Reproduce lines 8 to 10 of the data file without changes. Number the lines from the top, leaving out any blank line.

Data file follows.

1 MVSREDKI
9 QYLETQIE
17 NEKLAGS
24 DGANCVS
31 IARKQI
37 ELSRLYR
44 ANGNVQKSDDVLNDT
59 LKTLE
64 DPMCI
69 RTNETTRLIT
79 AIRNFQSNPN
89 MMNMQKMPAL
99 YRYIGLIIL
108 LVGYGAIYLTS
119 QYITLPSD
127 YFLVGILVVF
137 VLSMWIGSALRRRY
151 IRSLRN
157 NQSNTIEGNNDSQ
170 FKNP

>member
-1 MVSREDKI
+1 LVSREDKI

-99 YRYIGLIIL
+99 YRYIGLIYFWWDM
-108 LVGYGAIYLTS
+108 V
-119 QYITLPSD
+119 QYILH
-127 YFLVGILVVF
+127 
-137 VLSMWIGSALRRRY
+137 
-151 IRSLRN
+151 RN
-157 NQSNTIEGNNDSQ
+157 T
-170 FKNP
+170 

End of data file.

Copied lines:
59 LKTLE
64 DPMCI
69 RTNETTRLIT